Asia Pacific

Philippines' Duterte orders payment of healthcare workers' benefits

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A health worker walks around to check on coronavirus disease (COVID-19) patients admitted in the chapel of Quezon City General Hospital turned into a COVID-19 ward amid rising infections, in Quezon City, Metro Manila, Philippines, August 20, 2021. REUTERS/Eloisa Lopez

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MANILA, Aug 21 (Reuters) - Philippine President Rodrigo Duterte ordered the health and budget ministries to arrange payment for healthcare workers who have not received their benefits on time, following nurses' threats to resign and strike warnings by unions.

Hospitals fear that desertions of medical staff, particularly nurses, have reached a critical point just as the Delta variant sends infections cases soaring, as it has elsewhere in Southeast Asia and globally. read more

"Pay them. Use whatever money there is," Duterte told Health Minister Franscisco Duque, who is facing questions over more than $1 billion in COVID-19 spending, including non-payment of medical workers' benefits.

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The order came after union leaders in hospitals in virus hot spots threatened last week to strike, while a nursing group said dozens could resign over unpaid risk allowances and hazard pay, adding pressure to facilities battling staff shortages.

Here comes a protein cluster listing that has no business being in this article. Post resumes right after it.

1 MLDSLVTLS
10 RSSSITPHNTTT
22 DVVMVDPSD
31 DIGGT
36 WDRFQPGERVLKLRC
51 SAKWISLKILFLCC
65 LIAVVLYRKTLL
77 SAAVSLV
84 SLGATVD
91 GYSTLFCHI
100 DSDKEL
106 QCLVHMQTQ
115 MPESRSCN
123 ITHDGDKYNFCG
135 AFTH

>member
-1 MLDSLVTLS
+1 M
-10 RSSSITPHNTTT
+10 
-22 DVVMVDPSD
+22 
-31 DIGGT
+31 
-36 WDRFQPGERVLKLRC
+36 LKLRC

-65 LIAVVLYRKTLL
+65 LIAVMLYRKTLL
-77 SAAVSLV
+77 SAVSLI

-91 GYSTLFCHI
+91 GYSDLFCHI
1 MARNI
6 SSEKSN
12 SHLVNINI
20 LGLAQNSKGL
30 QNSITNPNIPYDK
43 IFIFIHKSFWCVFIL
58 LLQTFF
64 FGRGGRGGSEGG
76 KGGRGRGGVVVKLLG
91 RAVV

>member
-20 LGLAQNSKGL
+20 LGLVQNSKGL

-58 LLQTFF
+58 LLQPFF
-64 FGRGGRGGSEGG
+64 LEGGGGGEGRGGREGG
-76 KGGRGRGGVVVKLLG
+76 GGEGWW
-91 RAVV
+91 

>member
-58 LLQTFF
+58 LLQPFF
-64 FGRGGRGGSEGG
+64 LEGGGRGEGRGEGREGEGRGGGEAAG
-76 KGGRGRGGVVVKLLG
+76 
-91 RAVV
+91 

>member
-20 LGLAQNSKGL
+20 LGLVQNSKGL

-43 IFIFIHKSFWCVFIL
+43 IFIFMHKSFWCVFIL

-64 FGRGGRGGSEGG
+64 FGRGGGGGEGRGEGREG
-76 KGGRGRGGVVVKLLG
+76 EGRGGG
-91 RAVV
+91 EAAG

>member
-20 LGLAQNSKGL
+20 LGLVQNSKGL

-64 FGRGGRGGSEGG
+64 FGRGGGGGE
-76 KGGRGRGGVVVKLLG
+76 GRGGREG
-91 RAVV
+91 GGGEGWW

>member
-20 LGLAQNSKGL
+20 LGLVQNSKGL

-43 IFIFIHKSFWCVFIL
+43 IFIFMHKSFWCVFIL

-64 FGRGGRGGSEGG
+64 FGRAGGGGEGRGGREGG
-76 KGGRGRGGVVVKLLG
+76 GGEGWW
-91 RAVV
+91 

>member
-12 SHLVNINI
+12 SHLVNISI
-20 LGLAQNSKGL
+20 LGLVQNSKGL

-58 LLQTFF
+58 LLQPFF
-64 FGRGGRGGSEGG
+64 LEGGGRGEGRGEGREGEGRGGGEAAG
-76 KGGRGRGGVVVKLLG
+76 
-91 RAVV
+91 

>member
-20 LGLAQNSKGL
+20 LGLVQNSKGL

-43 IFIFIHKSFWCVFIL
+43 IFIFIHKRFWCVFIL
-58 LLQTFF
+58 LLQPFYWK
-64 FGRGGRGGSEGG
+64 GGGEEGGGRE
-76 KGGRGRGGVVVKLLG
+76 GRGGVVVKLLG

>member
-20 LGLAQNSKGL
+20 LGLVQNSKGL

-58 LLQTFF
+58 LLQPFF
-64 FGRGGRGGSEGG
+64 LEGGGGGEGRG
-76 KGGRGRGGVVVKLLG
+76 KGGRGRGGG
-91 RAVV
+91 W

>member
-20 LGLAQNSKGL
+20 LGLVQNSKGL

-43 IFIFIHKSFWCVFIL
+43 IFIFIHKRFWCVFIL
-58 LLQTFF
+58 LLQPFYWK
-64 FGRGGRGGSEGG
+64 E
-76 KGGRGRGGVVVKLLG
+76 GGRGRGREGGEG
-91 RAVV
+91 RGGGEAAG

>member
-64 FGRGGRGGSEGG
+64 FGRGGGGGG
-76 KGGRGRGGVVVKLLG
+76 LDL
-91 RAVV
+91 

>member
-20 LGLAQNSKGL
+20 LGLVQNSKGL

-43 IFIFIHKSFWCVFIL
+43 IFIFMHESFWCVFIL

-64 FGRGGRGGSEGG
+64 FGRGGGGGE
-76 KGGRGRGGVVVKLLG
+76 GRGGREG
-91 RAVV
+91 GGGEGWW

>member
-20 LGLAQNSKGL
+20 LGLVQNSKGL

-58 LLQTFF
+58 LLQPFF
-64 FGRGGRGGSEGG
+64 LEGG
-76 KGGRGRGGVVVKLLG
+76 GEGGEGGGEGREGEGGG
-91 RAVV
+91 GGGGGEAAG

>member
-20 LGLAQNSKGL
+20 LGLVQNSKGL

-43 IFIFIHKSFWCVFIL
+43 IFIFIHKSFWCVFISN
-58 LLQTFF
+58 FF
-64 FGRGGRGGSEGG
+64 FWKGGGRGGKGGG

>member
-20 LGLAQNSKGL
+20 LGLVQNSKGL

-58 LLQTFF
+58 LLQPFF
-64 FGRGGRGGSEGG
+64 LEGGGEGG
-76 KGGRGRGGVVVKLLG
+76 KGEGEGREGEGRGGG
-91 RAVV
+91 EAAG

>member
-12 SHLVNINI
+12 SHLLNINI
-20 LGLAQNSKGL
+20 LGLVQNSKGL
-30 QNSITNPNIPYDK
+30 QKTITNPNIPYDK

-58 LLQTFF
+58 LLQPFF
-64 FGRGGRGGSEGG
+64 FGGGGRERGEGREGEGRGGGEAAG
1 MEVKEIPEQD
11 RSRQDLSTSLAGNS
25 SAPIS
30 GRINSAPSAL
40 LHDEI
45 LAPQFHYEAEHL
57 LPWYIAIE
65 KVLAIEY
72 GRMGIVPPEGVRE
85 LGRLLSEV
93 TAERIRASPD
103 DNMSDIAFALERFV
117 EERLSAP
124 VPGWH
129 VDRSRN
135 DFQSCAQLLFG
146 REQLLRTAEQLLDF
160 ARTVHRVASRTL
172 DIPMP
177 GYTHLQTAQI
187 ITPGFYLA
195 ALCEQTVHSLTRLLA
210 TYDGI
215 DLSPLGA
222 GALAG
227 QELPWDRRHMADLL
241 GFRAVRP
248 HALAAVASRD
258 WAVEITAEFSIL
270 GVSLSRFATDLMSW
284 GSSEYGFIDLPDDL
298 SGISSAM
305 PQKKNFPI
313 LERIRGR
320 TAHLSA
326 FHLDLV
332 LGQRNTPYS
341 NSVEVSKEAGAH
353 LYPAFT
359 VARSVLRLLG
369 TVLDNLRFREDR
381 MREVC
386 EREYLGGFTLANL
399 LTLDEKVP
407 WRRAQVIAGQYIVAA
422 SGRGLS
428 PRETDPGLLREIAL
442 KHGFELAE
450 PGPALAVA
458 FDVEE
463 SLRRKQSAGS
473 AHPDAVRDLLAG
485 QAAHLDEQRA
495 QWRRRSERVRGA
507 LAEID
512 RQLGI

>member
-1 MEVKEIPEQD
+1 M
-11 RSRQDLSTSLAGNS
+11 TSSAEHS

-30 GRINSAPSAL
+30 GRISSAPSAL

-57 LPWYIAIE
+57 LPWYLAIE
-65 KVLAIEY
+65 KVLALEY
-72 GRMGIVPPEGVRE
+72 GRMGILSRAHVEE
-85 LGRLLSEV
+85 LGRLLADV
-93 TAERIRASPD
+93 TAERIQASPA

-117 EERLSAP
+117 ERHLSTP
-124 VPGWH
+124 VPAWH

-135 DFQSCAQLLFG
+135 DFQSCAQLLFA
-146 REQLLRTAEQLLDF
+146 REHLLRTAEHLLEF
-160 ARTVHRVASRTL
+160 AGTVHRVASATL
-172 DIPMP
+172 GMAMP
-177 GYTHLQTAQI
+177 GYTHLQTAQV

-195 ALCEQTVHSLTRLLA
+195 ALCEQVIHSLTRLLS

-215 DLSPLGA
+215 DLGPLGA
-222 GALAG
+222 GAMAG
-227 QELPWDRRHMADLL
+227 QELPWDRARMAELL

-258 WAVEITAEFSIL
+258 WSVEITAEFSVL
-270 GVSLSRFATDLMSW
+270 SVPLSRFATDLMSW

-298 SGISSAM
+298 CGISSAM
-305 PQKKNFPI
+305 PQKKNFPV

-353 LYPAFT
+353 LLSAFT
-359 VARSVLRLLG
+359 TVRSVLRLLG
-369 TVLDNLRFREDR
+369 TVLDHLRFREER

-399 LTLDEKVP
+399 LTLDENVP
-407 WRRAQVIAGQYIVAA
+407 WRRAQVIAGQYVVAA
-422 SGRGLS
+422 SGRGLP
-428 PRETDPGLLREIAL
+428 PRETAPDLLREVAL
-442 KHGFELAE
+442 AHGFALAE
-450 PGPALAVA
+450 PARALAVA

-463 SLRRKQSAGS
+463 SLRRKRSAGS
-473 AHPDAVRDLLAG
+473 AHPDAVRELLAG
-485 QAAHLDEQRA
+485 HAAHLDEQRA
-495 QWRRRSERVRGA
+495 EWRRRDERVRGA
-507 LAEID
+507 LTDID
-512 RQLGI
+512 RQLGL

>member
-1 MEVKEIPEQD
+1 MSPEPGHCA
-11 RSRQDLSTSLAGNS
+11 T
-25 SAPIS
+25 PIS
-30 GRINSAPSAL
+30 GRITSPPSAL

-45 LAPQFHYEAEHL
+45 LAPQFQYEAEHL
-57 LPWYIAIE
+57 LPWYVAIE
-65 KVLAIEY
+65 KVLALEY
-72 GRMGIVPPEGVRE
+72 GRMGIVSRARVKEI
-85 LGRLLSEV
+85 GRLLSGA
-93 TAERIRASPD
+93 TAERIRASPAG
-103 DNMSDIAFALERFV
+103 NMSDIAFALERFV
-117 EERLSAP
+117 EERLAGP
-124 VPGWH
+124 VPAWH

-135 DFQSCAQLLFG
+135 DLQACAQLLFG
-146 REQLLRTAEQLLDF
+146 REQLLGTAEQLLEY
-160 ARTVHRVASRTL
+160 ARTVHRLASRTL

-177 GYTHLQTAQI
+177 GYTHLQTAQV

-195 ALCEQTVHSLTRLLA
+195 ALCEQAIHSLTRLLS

The Private Hospitals Association of the Philippines (PHAPi) estimated that 40% of private hospital nurses resigned last year, but more followed new waves of infections this year. Public hospitals face similar challenges.

Duterte, in a recorded speech aired on Saturday, also gave the Department of Budget and Management 10 days to help settle unpaid benefits of nurses, doctors and other healthcare workers in public and private hospitals.

More than 18 months into the pandemic, COVID-19 infections in the Philippines stand at more than 1.8 million, ranking as Southeast Asia's second highest. It reported its biggest one-day increase in cases on Friday. read more

Deaths exceed 31,000, or just under 2% of total cases.

Duterte, whose government faces criticism for its handling of the pandemic, insisted there was no corruption at the health ministry, reiterating support for Duque in response to critics' demands for his resignation.

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Reporting by Karen Lema; Editing by Clarence Fernandez

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